CLEMSON, S.C. – Clemson quarterback Trevor Lawrence worked out for several NFL personnel including his expected future pro coach, Urban Meyer of the Jacksonville Jaguars.
The national championship winner is projected as the No. 1 overall pick in April's NFL draft, the spot held by the Jaguars.
Lawrence had planned to throw on Clemson's Pro Day on March 11, but moved up things when he learned he'd need surgery on his left, non-throwing shoulder. Lawrence said doctors have told him he should be able to throw within six to eight weeks of surgery.
Along with Meyer, Jacksonville's offensive coordinator Darrell Bevell and passing game coordinator Brian Schottenheimer were in attendance.
Others watching Lawrence's session were new Atlanta coach Arthur Smith and New York Jets general manager Joe Douglas.
Lawrence threw about 40 passes, moving from short swing patterns to red zone tosses before finishing with several throws between 50 and 60 yards.
While 16 NFL teams attended, the 6-foot-6 Lawrence with the cannon arm and flowing air doesn't figure to get past the Jaguars. Meyer stood within a few yards of his future quarterback while talking with Clemson coach Dabo Swinney.
“I was pretty pleased with it,” Lawrence said. “Like anything, there are a few throws you want back. But overall it was a good day.”
Lawrence had a stellar career for the Tigers, deciding to jump to the NFL after three seasons. He was 34-2 as a Clemson starter, leading the team to three Atlantic Coast Conference titles and the 2018 national championship.
He completed 66% of his passes in college for 10,098 yards, 90 touchdowns and 17 interceptions. Lawrence also ran for 18 touchdowns in his career.
This season Lawrence finished second in the Heisman Trophy balloting to Alabama receiver Devonta Smith. Lawrence threw for 3,153 yards, 24 touchdowns and five interceptions while missing two games after testing positive for COVID-19 in October.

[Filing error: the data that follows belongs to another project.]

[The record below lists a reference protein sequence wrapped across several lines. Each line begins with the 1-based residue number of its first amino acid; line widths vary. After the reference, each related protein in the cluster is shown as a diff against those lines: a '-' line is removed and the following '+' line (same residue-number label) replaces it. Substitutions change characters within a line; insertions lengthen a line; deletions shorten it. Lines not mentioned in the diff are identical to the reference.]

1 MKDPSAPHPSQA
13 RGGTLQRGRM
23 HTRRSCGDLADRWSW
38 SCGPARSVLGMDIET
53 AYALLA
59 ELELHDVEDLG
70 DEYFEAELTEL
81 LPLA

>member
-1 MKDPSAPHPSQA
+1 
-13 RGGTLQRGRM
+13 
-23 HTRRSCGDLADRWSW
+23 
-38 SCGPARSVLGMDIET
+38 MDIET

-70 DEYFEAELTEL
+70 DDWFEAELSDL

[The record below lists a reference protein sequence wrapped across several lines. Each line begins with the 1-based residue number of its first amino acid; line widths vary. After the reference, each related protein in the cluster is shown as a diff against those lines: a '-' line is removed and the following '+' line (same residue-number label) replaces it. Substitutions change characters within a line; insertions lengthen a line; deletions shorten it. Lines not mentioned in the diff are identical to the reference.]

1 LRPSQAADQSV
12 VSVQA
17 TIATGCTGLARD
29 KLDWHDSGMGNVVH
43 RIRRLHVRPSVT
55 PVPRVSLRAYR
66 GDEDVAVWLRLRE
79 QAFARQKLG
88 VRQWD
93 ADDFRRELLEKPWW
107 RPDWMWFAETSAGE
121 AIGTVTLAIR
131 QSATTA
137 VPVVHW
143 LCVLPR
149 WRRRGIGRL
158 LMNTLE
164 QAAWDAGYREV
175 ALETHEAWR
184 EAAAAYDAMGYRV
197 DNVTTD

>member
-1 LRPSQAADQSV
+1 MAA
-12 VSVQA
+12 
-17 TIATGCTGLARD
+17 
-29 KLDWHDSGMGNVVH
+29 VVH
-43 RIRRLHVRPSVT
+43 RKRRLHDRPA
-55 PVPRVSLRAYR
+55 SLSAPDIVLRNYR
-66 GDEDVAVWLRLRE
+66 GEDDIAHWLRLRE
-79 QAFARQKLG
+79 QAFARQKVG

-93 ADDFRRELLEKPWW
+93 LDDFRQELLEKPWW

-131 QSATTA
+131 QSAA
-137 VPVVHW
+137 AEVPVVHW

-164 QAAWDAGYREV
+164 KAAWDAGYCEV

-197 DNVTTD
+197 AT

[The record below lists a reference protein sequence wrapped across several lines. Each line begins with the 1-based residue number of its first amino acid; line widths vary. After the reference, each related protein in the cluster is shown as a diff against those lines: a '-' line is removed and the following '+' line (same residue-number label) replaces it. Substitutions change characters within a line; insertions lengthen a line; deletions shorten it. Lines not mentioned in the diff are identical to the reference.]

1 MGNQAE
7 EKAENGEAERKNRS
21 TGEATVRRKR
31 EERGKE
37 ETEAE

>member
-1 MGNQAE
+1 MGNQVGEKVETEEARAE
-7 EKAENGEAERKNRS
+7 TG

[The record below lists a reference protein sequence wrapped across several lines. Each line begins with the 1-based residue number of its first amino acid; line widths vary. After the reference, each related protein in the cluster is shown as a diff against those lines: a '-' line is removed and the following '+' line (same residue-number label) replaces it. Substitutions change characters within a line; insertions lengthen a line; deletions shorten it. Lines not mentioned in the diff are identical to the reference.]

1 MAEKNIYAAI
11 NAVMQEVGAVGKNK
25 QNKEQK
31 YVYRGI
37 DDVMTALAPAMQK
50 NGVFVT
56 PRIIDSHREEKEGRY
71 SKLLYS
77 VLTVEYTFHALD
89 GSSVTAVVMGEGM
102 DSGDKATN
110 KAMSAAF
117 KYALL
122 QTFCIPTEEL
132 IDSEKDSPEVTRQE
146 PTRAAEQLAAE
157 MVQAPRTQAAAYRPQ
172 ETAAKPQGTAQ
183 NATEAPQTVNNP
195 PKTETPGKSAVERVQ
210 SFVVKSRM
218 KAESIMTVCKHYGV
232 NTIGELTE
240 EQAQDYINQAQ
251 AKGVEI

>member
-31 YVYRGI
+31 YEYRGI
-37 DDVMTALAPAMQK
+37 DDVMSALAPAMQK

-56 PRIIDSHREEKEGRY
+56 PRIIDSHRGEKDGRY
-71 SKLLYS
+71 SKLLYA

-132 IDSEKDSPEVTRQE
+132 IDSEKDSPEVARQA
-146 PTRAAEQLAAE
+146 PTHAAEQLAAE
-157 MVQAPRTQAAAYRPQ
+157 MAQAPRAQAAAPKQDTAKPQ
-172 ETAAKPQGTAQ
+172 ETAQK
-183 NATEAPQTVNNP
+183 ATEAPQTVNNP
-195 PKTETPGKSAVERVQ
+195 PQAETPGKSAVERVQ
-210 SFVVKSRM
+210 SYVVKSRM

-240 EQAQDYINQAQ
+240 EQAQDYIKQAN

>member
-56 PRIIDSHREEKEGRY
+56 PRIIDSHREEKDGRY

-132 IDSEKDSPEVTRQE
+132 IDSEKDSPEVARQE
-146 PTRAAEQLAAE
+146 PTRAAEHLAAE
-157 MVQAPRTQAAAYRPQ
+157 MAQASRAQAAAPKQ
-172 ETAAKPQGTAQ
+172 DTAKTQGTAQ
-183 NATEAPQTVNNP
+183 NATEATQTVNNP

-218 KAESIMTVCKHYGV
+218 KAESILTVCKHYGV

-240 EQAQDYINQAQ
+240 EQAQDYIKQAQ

Lawrence also emerged as a leader in his final season. He was front and center in Clemson's efforts to promote racial justice after the death of George Floyd in Minneapolis last May. Lawrence helped organize a campus march.
Lawrence also was a prominent face of college football's campaign to play this season when the coronavirus threatened to cancel things. He strongly talked up the positives of playing in a “#WeWantToPlay” movement on social media.
He had been pegged as an overall No. 1 pick since arriving at Clemson. He said he wanted to perform for NFL teams to show he's no different than anyone else applying for a job.
“I still want to do the process the right way,” he said.
Lawrence planned to have two months to prepare before Clemson's Pro Day, “but life happens sometimes."
“But showing I'm able to adjust,” he continued, “and give teams the chance to see me throw, that was important to me.”
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